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Writing about writers who are writing about writing.

I was catching up on reading when I came across this article in The New York Times Magazine.  It’s about a Southern writer named Padgett Powell (I’d never heard of him). When his first novel came out in 1984, Powell was a literary darling, scooping up writing prizes, finding his name on all sorts of superlative lists, and even nabbing a job teaching at the University of Florida. But as he kept writing, he kept challenging the stodgy status quo of the American literary establishment and you can pretty well guess what that meant: he was quickly relegated to obscurity. After reading Dan Halpern’s profile of Powell, though, I’m compelled to read some of his work. I mean, how can we possibly shove aside a writer who, as Halpern wrote, “does [what] most writers don’t dare anymore… risk failure.”

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Lots of my writer friends have been reflecting on the writing process lately:  Carlo. David. Eileen. Josh. LizLola. Sarah. They’re coming at the issue from different angles, but what I sense pulsating just beneath all of their words is Padgett-esque: the desire, the need, to write on one’s own terms. The imperative of stepping out of the social media gyre long enough to really just be with words, to remember and feel the pleasure of writing again. The acceptance of the fact that even if no one else reads what they’re writing, that the act of writing itself means everything.

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7 responses »

  1. Exactly Julie. When you can strip everything else away and just write for the sake of writing, that’s it. It’s just too bad we need money to live!

    Reply
  2. “The desire to write on one’s own terms” – that’s what I noticed as well.
    I feel like everyone always wants to find the “meaning” of things, and what’s “right and good” versus “wrong and bad”, but I think with writing it really is all about the process and the experience.
    Writing is such a personal thing, and some people will agree/like with what you write and some people won’t, that’s the chance you take when you put your work out there.

    Reply
  3. I love how you distilled the conversations I’ve been reading this week about writing. Life and art are certainly all about living and creating on one’s own terms.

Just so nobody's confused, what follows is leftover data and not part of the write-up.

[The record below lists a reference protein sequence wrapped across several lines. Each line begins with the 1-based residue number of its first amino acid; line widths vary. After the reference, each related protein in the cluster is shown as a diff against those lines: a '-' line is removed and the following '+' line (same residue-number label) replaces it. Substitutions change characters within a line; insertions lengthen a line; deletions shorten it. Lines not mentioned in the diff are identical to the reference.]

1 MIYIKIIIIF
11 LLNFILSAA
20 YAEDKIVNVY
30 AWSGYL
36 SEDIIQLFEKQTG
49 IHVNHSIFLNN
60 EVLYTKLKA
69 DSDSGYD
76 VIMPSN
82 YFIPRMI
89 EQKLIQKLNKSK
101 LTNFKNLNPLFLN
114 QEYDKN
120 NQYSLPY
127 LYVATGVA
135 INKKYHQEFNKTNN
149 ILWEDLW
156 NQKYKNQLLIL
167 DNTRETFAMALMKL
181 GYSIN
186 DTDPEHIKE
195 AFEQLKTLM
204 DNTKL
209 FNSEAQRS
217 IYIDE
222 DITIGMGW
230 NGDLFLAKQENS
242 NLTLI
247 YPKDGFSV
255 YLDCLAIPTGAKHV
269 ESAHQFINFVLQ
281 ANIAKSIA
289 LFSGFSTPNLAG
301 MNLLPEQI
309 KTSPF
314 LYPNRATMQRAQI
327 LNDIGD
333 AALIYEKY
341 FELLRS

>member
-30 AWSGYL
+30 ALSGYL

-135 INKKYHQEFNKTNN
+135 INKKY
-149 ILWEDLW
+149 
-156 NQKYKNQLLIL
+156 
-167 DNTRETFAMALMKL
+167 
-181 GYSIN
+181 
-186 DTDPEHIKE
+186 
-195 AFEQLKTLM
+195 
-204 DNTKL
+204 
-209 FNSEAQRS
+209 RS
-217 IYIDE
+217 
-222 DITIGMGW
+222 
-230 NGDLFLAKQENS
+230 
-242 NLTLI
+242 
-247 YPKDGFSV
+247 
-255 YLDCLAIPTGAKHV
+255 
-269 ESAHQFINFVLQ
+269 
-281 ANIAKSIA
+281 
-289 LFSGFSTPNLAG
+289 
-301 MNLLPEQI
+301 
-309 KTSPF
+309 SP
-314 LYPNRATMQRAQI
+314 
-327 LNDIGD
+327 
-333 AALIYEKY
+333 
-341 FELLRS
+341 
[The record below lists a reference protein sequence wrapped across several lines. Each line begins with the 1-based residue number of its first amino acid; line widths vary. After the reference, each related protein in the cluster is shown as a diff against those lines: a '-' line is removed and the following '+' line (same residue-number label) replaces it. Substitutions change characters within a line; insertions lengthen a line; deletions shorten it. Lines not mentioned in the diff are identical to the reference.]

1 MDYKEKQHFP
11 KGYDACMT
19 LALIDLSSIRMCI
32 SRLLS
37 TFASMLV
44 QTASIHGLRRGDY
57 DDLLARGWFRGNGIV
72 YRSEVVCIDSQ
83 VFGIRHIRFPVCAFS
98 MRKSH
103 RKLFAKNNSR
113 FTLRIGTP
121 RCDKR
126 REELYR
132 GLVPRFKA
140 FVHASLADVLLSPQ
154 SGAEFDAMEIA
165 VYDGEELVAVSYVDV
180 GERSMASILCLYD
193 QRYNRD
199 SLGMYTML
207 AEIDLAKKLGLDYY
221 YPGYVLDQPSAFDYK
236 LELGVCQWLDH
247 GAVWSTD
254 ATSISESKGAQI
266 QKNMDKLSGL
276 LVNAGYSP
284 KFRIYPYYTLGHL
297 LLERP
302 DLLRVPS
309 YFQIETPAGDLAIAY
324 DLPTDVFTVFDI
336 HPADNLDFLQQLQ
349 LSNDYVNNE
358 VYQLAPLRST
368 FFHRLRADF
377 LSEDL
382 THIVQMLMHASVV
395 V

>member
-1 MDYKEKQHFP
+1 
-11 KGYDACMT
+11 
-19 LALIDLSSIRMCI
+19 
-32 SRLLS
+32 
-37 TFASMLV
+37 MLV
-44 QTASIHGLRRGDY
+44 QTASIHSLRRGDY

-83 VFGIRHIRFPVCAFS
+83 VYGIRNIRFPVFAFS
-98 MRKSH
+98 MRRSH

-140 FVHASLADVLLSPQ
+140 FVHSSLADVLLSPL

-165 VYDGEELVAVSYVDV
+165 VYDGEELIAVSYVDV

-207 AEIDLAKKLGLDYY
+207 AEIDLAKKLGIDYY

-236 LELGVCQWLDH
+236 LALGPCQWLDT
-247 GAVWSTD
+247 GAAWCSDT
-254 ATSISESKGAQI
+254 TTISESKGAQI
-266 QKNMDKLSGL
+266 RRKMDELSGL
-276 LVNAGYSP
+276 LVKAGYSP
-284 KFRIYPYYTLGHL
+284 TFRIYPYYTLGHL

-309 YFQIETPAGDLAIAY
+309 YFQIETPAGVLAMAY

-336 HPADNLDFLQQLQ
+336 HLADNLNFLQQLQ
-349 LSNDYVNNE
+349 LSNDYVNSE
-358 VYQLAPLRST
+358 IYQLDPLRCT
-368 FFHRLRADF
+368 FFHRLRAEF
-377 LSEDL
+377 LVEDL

With any art, it’s about being with your medium and creating a relationship of depth. I’m still trying to dig for and build that relationship with writing. I think it’s coming slowly, but it requires a lot of courage and honesty with one’s self.

    “The acceptance of the fact that even if no one else reads what they’re writing, that the act of writing itself means everything” certainly applies to music too. At different points in my life I’ve reached “burn out” with music due to constant outer and inner pressure and critique, coupled with the need to make money from something personal. In the end, I have to step back and return to the music itself, re-examining why it is I do what I do and what it means to me and the world.

    Reply
  4. Unfortunately we all need some money, and writing doesn’t pay so well so our subject interest can be persuaded by that.

    Reply
    • Rob-

      Agreed that we all need money. The way I’ve found I can maintain my integrity by writing what I want to write no matter what is to make money not solely through that writing, but as an editor, researcher, and translator. I don’t want to compromise my interests or my writing just to make a buck. And for me (though I’m not judging people who do this), I don’t want to clutter up my blogs with ads or try to monetize them in other ways. Like I said, I just want to write. When I make money off that, that’s excellent. And if I’m not making money off it, that’s okay, too. I’ve got a diversified income stream at all times.

      Reply
  5. Christopher Porter

    Nice stuff here. Hope you find and enjoy finding Padgett Powell. He is one of a kind. I reviewed his new book:

    http://thebrowntweedsociety.com/2009/11/24/tbts-reviews-the-interrogative-mood/

    Also be sure to check out “Aliens of Affection.” It’s still my favorite!

    Reply

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